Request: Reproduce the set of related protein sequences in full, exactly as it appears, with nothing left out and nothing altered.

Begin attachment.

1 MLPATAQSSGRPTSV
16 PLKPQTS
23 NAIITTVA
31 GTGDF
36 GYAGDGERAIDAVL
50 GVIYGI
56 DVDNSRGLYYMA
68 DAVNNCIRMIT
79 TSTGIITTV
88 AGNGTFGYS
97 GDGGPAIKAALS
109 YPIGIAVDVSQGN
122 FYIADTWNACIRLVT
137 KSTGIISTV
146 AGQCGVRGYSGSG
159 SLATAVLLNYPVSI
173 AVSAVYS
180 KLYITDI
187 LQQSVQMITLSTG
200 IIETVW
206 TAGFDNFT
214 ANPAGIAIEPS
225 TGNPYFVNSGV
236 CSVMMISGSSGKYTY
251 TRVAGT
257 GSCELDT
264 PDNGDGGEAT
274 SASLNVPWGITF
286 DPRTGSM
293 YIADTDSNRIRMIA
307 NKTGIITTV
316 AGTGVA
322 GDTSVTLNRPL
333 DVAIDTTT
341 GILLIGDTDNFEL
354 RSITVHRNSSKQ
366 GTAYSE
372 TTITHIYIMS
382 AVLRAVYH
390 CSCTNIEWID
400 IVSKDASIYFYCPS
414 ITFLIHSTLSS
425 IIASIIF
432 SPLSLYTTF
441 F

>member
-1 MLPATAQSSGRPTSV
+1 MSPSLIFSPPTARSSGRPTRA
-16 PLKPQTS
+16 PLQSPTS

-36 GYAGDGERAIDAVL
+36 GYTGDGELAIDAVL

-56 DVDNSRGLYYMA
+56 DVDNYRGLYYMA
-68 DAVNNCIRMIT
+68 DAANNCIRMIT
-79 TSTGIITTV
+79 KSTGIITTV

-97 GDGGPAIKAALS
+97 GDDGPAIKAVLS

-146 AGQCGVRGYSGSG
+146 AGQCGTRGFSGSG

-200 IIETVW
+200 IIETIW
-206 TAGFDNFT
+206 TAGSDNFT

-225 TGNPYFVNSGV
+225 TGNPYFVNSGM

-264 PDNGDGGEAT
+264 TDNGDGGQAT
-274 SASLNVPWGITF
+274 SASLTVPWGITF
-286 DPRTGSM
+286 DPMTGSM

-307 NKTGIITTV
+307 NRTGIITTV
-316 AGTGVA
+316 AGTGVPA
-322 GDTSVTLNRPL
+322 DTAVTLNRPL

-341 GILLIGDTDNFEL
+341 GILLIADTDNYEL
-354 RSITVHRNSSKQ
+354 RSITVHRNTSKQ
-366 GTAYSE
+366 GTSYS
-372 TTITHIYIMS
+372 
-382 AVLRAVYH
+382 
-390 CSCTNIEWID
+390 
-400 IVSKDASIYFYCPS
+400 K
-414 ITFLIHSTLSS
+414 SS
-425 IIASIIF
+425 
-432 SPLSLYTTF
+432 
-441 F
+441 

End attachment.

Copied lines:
1 MLPATAQSSGRPTSV
16 PLKPQTS
23 NAIITTVA
31 GTGDF
36 GYAGDGERAIDAVL
50 GVIYGI
56 DVDNSRGLYYMA
68 DAVNNCIRMIT
79 TSTGIITTV
88 AGNGTFGYS
97 GDGGPAIKAALS
109 YPIGIAVDVSQGN
122 FYIADTWNACIRLVT
137 KSTGIISTV
146 AGQCGVRGYSGSG
159 SLATAVLLNYPVSI
173 AVSAVYS
180 KLYITDI
187 LQQSVQMITLSTG
200 IIETVW
206 TAGFDNFT
214 ANPAGIAIEPS
225 TGNPYFVNSGV
236 CSVMMISGSSGKYTY
251 TRVAGT
257 GSCELDT
264 PDNGDGGEAT
274 SASLNVPWGITF
286 DPRTGSM
293 YIADTDSNRIRMIA
307 NKTGIITTV
316 AGTGVA
322 GDTSVTLNRPL
333 DVAIDTTT
341 GILLIGDTDNFEL
354 RSITVHRNSSKQ
366 GTAYSE
372 TTITHIYIMS
382 AVLRAVYH
390 CSCTNIEWID
400 IVSKDASIYFYCPS
414 ITFLIHSTLSS
425 IIASIIF
432 SPLSLYTTF
441 F

>member
-1 MLPATAQSSGRPTSV
+1 MSPSLIFSPPTARSSGRPTRA
-16 PLKPQTS
+16 PLQSPTS

-36 GYAGDGERAIDAVL
+36 GYTGDGELAIDAVL

-56 DVDNSRGLYYMA
+56 DVDNYRGLYYMA
-68 DAVNNCIRMIT
+68 DAANNCIRMIT
-79 TSTGIITTV
+79 KSTGIITTV

-97 GDGGPAIKAALS
+97 GDDGPAIKAVLS

-146 AGQCGVRGYSGSG
+146 AGQCGTRGFSGSG

-200 IIETVW
+200 IIETIW
-206 TAGFDNFT
+206 TAGSDNFT

-225 TGNPYFVNSGV
+225 TGNPYFVNSGM

-264 PDNGDGGEAT
+264 TDNGDGGQAT
-274 SASLNVPWGITF
+274 SASLTVPWGITF
-286 DPRTGSM
+286 DPMTGSM

-307 NKTGIITTV
+307 NRTGIITTV
-316 AGTGVA
+316 AGTGVPA
-322 GDTSVTLNRPL
+322 DTAVTLNRPL

-341 GILLIGDTDNFEL
+341 GILLIADTDNYEL
-354 RSITVHRNSSKQ
+354 RSITVHRNTSKQ
-366 GTAYSE
+366 GTSYS
-372 TTITHIYIMS
+372 
-382 AVLRAVYH
+382 
-390 CSCTNIEWID
+390 
-400 IVSKDASIYFYCPS
+400 K
-414 ITFLIHSTLSS
+414 SS
-425 IIASIIF
+425 
-432 SPLSLYTTF
+432 
-441 F
+441 